Have YOUR say on Chesterfield town centre debate in our Love Your High Street campaign survey

We've had a great response from business leaders, retailers and shopkeepers since we launched our Love Your High Street campaign - and now we need YOUR help

Wednesday, 24th October 2018, 1:43 pm
Updated Tuesday, 30th October 2018, 9:03 am
What do you think about Chesterfield town centre - and how we can help it flourish?

The aim is simple, we are encouraging all readers to make a conscious decision to shop locally and spend some time and money with the Chesterfield shops, small businesses and independent traders who ensure our community remains a vibrant place to live.

The campaign has sparked plenty of debate - now we want your views.

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High Street and Market Place, Chesterfield.

Our in-depth survey aims to find out what residents and shoppers want, and what they think needs to happen to breathe new life into the heart of the town.

To take part in the survey simply CLICK HERE

Alternatively, you can complete the survey printed in this week’s Derbyshire Times and post your reponse.

We will collate your views and make sure all councillors, our MPs are fully briefed on what YOU want to see happen – and we will share them with key organisations involved in the debate.

Love Your High Street

There is no doubt that people care about their town centre – and they want to see it improved.

So, please take this opportunity to make sure your voice is heard.

Between now and the end of the year, we will be helping to spread the word by supporting the local initiatives and great independent retailers we have on our patches in a series of regular features.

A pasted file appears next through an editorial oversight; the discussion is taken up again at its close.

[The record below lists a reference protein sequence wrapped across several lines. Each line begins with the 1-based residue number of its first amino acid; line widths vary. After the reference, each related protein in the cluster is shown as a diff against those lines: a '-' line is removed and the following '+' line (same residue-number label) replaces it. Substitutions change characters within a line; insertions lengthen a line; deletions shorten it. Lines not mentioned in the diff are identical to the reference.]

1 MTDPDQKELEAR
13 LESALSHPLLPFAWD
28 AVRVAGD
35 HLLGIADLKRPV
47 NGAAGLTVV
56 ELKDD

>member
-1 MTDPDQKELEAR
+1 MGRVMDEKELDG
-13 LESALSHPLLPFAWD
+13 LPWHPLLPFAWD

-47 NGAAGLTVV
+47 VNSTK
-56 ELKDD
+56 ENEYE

But more fundamental change is needed - so Love Your High Street is also about calling for more direct action.

We are backing the Federation of Small Businesses (FSB) in their calls for both central and local government to lessen the pressure on shops who are struggling to keep their heads above water.

What we need:


It is a little unfair to complain about the disappearance of shops if you haven’t spent cash there in years.

If you want traditional retail to survive, you need to support it.


We need to accept that our high streets will face a natural reduction in retail space. We don’t need to shop, we have to be enticed to ‘want’ to shop – and that means understanding the changing needs of today’s shopper, including hours of opening and much improved customer service.


We enjoy more social with our retail, and want a wide variety of food and beverage offers beyond bland national coffee shop chain.


We want to be able to run errands while we shop – so its natural that not only do we want a good mix of dentists, hairdressers, beauty salons but easily accessible medical centres, nurseries and public services too.


If more people live and work in the area, then more propensity that people will want shops and services close by too so housing development is a very real and sensible approach.


Human instinct is to feel safe and secure – we will use spaces that feel good, clean, tidy, safe and free from a monopoly of ‘chuggers’ and energy firms aggressively selling to you. The better a place looks, the more we feel attracted to it – less graffiti, more green spaces – and it is human instinct to respect a space that looks cared for